Negotiations stalled as a result of Arab spring protests in Bahrain, but negotiations have now restarted
France’s Constructions Industrielles de la Mediterranee (Cnim) has re-approached lenders to finance a waste-to-energy project in Bahrain.
Cnim began discussions with banks in 2010 with the intention of closing financing in the second quarter of 2011. But negotiations stalled when the Arab spring uprisings began in February 2011. Cnim and its advisers are now targeting financial close for June this year.
The facility, which will be built at Askar, will cost about $480m to build. Cnim plans to arrange debt finance for the facility in a project finance structure and has approached banks as well as potential equity investors to finance the project.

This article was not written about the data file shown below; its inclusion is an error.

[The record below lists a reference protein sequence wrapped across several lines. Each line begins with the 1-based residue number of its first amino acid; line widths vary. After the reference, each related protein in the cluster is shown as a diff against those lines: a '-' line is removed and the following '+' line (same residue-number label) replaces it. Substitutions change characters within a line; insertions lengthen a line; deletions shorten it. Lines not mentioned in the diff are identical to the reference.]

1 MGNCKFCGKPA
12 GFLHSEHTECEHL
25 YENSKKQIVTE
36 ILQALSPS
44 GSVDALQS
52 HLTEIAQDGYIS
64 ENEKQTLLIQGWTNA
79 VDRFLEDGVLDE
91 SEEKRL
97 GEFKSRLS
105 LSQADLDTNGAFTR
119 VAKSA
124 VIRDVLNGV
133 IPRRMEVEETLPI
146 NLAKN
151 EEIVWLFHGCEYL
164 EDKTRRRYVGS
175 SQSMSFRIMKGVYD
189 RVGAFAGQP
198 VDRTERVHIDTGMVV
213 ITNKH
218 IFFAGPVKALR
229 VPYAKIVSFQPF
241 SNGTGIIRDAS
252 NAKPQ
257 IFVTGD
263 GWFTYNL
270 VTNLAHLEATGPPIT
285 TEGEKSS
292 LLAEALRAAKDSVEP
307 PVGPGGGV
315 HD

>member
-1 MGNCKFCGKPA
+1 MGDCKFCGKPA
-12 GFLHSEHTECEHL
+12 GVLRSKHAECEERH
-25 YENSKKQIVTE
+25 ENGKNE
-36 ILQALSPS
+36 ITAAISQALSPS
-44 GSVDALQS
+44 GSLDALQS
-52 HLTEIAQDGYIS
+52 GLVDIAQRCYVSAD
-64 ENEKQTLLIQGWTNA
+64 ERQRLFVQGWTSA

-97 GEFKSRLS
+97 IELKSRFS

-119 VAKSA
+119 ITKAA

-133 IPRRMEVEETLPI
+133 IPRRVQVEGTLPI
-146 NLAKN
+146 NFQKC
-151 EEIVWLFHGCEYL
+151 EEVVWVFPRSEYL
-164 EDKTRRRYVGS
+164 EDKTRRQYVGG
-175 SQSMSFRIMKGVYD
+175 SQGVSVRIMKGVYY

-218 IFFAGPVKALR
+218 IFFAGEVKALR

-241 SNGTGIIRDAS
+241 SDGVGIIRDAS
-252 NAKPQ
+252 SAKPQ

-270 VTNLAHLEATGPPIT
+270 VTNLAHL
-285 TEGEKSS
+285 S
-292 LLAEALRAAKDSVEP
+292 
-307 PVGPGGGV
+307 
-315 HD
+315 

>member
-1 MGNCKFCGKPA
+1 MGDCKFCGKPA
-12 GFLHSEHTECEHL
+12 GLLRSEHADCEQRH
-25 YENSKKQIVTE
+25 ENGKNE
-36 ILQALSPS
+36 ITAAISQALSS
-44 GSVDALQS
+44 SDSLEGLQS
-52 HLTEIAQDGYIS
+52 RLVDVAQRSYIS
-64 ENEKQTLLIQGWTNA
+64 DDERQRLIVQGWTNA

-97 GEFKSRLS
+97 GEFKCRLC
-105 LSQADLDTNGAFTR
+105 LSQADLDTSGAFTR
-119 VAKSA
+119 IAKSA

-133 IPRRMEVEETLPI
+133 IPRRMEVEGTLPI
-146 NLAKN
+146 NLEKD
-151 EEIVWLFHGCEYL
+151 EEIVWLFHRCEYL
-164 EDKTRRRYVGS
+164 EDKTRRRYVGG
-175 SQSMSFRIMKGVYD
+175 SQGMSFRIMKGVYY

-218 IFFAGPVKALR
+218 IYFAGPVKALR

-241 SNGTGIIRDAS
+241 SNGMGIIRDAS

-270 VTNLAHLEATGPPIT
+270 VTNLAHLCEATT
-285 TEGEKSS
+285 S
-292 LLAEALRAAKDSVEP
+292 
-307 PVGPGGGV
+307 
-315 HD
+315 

Bahrain’s Finance Ministry selected Cnim to install the project on a build-operate-transfer (BOT) basis in August. Cnim will receive and treat municipal waste in Bahrain and generate power from the waste. The BOT contract will run for a period of 25 years.
The project will incinerate 390,000 tonnes a year of domestic waste from Manama. The plant will have a generating capacity of 25MW, which will feed into the grid.
Cnim is advised by UK-based law firm Norton Rose and the UK’s HSBC as financial adviser. The government is advised by the UK’s Mott MacDonald as technical consultant and law firm Freshfields Bruckhaus Deringer.
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